1. Confession and thanksgiving are soil in which pride does not easily grow.

2. Rejoice in your humiliations—they are good for you.

3. Cultivate friends who laugh at you.

4. Laugh at yourself.

I remember walking away from tea that day and thinking, “Well we didn’t go through those points for Uncle John’s benefit”!

Then there was the most powerful sermon I’ve ever heard. I was so wrought upon that halfway through I stopped taking notes and found myself face to face with my Creator. I don’t need to turn to my notes to recall what was said. The date was 11th February 1996, the passage was Mark 10 v 35-45, the title was “The Servant of Many”, and as in my mind I can still hear Uncle John declaring:

“We have to choose between two value systems and two lifestyles. There is one way of living and it’s the way of James and John, Mark 10 v 35: ‘We want you to do for us whatever we ask’. The other way of living is in verse 45: ‘For even the Son of Man did not come to be served, but to serve, and to give his life as a ransom for many’.”

“He lived what he preached”—that is perhaps what we most need to remember and learn from as we confront the heartbreaking truth that a number of Christian leaders have failed in this area.

Uncle John called us to choose between the way of James and John and the way of Jesus. It’s a choice between:

1. self-seeking and self-sacrifice

2. power and service

3. security and suffering

He declared there is no middle ground, for there is no harmonisation between the two. Then he called us to underline four words in red in our Bibles from Mark 10 v 43: “Not so with you.”

The points from that sermon form the structure for one of the chapters in my book Faithful Leaders, because they have been so fundamental to the approach I’ve tried to take to ministry within my own family as well as in the church. Servant leadership is right at the heart of authentic Christian leadership.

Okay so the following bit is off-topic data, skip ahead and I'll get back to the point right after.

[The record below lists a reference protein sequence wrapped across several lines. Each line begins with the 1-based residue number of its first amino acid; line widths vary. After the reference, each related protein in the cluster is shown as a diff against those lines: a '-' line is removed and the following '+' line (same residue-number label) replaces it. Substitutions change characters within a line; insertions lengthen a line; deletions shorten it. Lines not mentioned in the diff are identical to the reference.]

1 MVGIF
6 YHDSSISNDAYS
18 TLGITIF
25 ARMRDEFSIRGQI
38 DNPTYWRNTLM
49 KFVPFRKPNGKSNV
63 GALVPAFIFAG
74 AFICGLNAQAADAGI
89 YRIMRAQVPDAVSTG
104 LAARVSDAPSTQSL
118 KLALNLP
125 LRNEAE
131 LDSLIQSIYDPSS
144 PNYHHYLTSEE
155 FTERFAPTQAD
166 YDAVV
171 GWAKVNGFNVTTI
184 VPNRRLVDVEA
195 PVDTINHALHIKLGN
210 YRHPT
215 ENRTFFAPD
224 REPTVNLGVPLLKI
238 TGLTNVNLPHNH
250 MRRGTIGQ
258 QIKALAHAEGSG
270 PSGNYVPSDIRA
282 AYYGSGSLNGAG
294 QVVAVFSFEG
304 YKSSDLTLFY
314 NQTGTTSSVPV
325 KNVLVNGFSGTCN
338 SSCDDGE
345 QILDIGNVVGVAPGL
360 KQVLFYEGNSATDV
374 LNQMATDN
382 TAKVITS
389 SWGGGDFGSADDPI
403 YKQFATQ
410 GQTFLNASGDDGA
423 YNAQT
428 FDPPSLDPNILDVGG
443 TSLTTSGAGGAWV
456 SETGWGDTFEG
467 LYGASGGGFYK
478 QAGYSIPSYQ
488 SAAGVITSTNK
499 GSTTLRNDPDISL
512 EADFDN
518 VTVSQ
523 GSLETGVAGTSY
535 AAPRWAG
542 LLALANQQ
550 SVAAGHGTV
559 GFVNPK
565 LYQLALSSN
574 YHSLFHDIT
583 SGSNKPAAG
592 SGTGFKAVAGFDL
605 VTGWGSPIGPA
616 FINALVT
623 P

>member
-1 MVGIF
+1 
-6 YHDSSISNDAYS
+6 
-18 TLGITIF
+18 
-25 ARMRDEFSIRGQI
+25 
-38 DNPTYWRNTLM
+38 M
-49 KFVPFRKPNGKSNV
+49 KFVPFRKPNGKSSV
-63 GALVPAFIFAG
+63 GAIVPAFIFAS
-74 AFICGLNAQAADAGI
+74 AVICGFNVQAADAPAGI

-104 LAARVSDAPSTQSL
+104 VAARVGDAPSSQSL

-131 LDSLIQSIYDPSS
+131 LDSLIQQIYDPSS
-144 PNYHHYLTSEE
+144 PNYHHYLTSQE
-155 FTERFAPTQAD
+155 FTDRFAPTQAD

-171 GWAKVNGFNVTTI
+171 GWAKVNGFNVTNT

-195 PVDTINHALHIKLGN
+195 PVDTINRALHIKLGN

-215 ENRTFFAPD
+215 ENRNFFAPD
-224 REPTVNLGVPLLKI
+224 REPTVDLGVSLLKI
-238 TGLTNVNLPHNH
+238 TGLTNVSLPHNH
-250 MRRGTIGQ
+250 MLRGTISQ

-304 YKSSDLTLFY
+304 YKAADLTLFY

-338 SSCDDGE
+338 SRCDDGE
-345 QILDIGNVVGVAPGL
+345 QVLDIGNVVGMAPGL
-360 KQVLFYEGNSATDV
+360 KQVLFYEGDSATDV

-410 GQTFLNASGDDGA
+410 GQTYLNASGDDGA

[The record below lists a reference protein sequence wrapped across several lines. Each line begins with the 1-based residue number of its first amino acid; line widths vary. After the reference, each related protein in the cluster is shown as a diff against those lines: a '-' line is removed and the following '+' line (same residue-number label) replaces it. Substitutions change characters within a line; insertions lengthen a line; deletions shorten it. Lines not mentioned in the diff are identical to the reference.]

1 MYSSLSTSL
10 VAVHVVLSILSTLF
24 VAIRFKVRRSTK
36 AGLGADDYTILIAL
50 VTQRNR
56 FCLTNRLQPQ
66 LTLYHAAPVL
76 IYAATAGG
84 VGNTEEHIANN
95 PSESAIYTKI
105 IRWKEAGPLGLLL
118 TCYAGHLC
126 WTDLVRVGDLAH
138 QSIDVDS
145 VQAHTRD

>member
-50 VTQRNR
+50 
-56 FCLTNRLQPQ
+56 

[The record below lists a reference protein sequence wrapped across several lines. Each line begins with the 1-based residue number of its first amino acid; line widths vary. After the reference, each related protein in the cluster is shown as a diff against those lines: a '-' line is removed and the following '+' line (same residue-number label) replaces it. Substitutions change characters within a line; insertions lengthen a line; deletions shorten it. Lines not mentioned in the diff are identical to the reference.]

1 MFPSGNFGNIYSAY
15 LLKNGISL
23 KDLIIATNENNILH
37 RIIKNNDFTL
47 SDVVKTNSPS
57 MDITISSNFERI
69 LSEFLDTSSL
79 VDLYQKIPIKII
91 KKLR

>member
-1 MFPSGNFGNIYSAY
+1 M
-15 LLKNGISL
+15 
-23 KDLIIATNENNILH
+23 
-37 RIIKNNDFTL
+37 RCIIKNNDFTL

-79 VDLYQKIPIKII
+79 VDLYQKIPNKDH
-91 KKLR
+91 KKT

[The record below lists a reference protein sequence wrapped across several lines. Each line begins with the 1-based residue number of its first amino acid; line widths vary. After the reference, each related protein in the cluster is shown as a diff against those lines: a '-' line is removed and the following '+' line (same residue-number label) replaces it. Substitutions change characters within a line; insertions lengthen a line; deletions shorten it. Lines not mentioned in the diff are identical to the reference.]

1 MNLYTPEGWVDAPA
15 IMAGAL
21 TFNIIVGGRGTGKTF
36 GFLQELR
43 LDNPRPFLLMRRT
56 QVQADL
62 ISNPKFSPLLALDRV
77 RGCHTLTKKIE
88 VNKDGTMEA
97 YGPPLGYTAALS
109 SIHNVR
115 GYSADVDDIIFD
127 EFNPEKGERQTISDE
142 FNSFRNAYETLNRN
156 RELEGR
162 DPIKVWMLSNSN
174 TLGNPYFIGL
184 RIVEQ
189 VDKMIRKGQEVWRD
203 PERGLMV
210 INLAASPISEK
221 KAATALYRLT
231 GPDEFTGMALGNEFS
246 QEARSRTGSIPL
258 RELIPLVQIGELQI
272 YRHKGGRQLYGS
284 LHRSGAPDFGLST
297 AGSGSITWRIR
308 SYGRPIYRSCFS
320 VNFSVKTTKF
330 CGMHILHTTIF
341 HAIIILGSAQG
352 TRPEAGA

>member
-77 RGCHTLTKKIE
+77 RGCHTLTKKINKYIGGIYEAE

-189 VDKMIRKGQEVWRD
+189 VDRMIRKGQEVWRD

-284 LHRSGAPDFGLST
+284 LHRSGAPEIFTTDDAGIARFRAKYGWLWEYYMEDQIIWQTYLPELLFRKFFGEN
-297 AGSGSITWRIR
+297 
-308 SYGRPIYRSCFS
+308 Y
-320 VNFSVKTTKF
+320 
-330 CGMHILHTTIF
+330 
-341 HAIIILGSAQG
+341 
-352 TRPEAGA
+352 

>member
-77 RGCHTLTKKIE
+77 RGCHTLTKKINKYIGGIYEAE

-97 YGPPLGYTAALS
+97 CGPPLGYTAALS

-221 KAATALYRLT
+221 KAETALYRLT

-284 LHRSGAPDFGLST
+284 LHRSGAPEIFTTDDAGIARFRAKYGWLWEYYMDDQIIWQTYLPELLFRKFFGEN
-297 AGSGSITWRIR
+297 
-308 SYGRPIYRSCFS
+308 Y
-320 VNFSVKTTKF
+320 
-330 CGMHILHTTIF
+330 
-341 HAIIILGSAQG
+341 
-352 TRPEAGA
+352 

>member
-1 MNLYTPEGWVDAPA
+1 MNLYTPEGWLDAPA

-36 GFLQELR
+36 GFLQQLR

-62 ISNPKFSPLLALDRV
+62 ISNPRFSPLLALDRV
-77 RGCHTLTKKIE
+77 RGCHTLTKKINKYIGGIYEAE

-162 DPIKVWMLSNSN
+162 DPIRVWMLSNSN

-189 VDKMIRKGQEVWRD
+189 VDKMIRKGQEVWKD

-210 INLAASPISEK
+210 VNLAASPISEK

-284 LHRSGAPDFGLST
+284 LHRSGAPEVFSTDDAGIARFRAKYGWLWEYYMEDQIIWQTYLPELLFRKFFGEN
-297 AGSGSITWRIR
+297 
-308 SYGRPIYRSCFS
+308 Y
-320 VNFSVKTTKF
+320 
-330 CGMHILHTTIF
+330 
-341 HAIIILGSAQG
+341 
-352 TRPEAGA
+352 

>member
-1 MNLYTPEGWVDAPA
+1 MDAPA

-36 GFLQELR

And Uncle John lived what he preached, right to the end. His last lesson to me about service came for me on the day in 2011 that he died. There was a rota amongst the church staff to go down to his residential home and it happened to be my day to go on 27th July. That morning I got there at about 10am. The doctors were clear that he was dying. I sat with him, and at one point read through John 14. He barely acknowledged me. But when one of the Filipino cleaners at the home came in to say goodbye, with a monumental effort John took his hand and rose up out of his bed to kiss it, before slumping backwards. As I was leaving, Uncle John’s closest friends and family began to arrive, but I noted that none of them were given anywhere near the greeting that he had given that young man.

As I shut my eyes, I can see him giving everything he had to serve the person who had the lowest status. He was a Christian servant to his last breath and—perhaps now more than ever—I’m so deeply grateful to God for his godly example.

Rico Tice

Rico Tice is Senior Minister (Evangelism) at All Souls Church, Langham Place in London. Born in Chile before being educated in England, Rico spent a year working at a church in inner city Liverpool and then studied history at Bristol University (where he was captain of the rugby team). He went on to graduate from theological college at Wycliffe Hall, Oxford. Rico is a passionate evangelist, and the Founder of Christianity Explored Ministries. He is a regular speaker at missions and evangelistic events around the world, and is the author of Honest Evangelism and Capturing God.